Wednesday, April 17, 2013
The Place Beyond the Pines
I’ve always been suspicious of people who describe the narrative of cinema as “acts” – that’s the argot (and indeed the structure) of theatre. Film is different medium, and fluid in a way that theatre could never be. Theatre doesn’t have edits and, as Bunuel pointed out, where you cut from one scene to another is where the magic happens.
But fuck me, it’s difficult to approach Derek Cianfrance’s ‘The Place Beyond the Pines’ without discussing its three acts. And believe me, I really don’t want to talk about the structure because that would mean, at the very least, heavily hinting at a spoiler which occurs at roughly the one-hour mark. A spoiler, moreover, that genuinely took me by surprise since the trailers and advertising for the film had led me to expect a self-contained crime drama focussing entirely on Ryan Gosling’s stunt rider turned bank robber.
What we have instead is a sprawling melodrama that stretches across two generations. The basic set up is simple: the circus comes back to town after a year (“town” being Schenectady; a tip of the hat to the American friend who explained that the name is a Mohawk word for which the title is a literal translation, otherwise I’d have scratched my head for two hours twenty minutes wondering what bearing it had on anything) and Gosling tries to rekindle things with old flame Eva Mendes. Only to find that she has a child and a new bloke. Discovering the child is his, he tries to edge out the competition but when he’s reminded that his familial responsibilities have a fiscal element, he resorts to desperate measures. So far so good. In fact, so far so freaking excellent. The first hour of ‘The Place Beyond the Pines’ showcases a measured but intense filmmaking style redolent of the 1970s. Gosling is superb and the robbery scenes are immediate, exciting and squeamishly tense.
Then the focus drifts from Gosling’s loose cannon with, if not a heart of gold, then at least a vaguely human centre, and Bradley Cooper’s idealistic rookie cop assumes centre stage. An idealist rookie cop who soon finds himself hemmed in by his colleagues’ corruption. And before you can say “ ‘Serpico’-lite” we’re hauling ass for Cliché Central. But even this second act benefits from the best work Cooper has done onscreen, and a genuinely murky moral quandary as, in trying to extricate himself honourably, he comes to rely on the Mephistophelean guidance of his high court judge father, a man whose whiskey exterior belies a cynically political mindset.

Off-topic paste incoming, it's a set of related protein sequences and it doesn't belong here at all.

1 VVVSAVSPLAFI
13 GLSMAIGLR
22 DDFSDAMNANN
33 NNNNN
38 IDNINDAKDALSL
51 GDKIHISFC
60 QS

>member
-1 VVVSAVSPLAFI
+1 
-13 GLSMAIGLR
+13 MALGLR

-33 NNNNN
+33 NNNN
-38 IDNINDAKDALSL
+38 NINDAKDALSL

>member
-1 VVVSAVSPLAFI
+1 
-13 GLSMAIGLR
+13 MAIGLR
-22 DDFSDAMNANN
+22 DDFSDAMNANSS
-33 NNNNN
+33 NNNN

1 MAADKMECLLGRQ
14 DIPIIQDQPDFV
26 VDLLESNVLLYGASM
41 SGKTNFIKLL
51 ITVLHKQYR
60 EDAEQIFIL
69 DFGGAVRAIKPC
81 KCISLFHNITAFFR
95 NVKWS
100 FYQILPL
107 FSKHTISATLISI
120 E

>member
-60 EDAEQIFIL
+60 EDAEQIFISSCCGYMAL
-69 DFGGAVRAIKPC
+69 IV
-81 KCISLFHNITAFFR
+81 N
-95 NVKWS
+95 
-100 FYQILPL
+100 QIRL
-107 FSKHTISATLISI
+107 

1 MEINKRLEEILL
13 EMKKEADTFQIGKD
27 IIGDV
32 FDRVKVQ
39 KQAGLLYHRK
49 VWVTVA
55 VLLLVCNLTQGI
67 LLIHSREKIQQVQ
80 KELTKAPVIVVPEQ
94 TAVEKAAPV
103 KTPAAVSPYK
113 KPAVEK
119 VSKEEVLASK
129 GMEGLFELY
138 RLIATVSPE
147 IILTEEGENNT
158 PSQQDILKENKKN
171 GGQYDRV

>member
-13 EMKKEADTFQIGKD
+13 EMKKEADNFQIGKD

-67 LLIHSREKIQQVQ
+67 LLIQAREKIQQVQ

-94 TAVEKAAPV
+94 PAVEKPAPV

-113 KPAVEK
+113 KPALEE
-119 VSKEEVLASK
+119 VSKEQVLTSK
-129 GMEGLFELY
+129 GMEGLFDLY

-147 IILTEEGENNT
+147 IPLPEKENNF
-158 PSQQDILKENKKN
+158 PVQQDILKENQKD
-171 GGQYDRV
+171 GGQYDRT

Even with this dip in quality control, I’d happily have considered ‘The Place Beyond the Pines’ something of a success. Sadly, the third act swandives from the top storey of Cliché Central into the fetid alleyways of Shit City. A jarring flash forward has Cooper’s character simultaneously enjoying the rewards and paying the price for his earlier decision while his over privileged asshole son forms a manipulative relationship with guess who’s offspring. At this point I was face-palming in the cinema, wondering if even Dickens would have back-pedalled from this kind of coincidence. Not only are the stakes lower in this concluding section, but the young actors do a pretty shabby job. Whether this is due to their lack of facility, or Cianfrance being more at home with mature actors, I’m still not sure.
The prosecution would also like to introduce into evidence how little Mendes, third-billed, is given to do, and how similarly wasted the talented and highly capable Rose Byrne is.
Following the Cianfrance’s previous collaboration with Gosling on the unflinching honest ‘Blue Valentine’, it’s tempting to file ‘The Place Beyond the Pines’ under D for disappointment … except that its first hour is just so damn good. I almost wish the whole thing had been a POS. That would have hurt less than watching it lose the way on what should have been a straight-as-an-arrow route to modern classic status.